Becoming a Data Champion (Part 4)
(Looking for Parts 1-3? Find them here!)
It’s already May (can you believe it?), and for many of us that means spring clean-up. Just like throwing out all of your old junk to the curb, I hope you are starting to throw out all of your data use bad habits. As much as cleaning feels like a chore, I have to admit that the end product – a clean and organized house – is well worth the effort. The same goes for data, too! Unfortunately, quality data often times falls short of its true potential because the data is not clearly stated or is disorganized in its presentation. This final data tip of the year should help you de-clutter your data so that all you have left is a clean and tidy message for your stakeholders.
Tip #4 Organize the data in a user-friendly manner
Now that you have 1) laid the ground rules for the appropriate data to be collected, 2) collected said data, and 3) performed timely analysis on it, it is time to 4) make sure that your data is heard and is understandable.
Much like the frustration of having your name incorrectly announced during a presentation or sporting event, having your data misunderstood by others can also be a very frustrating experience. As a data coordinator, very little is more frustrating to me than to see good data go to waste because it was not communicated effectively. There are a multitude of different data representations (K.1.G) out there as simple as a bar graph up to as sophisticated as a Sankey diagram in order for you to get your point across. The keys are knowing your audience and which data representations convey your message the most effectively. As a token of my appreciation for you reading this article, I have included a handy cheat-sheet for you to refer to when deciding which data visualization to use below.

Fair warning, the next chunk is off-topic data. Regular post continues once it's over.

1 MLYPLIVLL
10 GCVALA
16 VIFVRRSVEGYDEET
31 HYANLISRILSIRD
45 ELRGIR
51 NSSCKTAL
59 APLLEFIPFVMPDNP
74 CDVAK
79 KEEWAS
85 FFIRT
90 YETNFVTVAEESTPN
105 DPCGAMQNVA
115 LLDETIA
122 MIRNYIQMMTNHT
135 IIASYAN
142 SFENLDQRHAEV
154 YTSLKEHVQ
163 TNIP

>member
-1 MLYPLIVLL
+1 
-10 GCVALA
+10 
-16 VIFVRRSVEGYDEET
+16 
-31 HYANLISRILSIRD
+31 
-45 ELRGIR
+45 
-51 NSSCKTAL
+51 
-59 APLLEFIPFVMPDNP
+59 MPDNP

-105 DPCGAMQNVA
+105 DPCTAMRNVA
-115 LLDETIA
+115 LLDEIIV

Prior to the start of a project or program, I meet with the facilitator in charge to discuss a number of things (see Step 1: Choosing the Right Data), and among the topics we discuss is, “Who will be using the data I will be analyzing?” Essentially, “Who are we trying to communicate this data to and for what reason(s)?” and “What decisions will be made as a result of this data?”
Knowing the answers to these questions help to solidify a number of things:
- Reporting or communication medium (full program report, executive summary, infographic, PowerPoint presentation, data dashboard, etc.),
- Types of Analysis (K.2.A) that will be conducted on the data (quantitative, qualitative, descriptive, inferential, etc.)
- Types of data visualizations to be used (bar graph, line graph, scatterplot, data table, etc.)
- Parent-teacher conferences You may not want to share the output from a t-test performed on their child’s test score compared with the class average. Instead you may opt to share with the parents some basic descriptive statistics about the test such as the minimum, maximum and average scores along with what percentile that student’s score fell in relation to the rest of the class. This could easily be shown using a bar graph of the distribution of the class’s scores (unidentified of course) with the individual student’s score highlighted.
- Grant Funder It may be important to share more sophisticated data, such as the output of a significance test, using more advanced or comprehensive methods in a larger program report or executive summary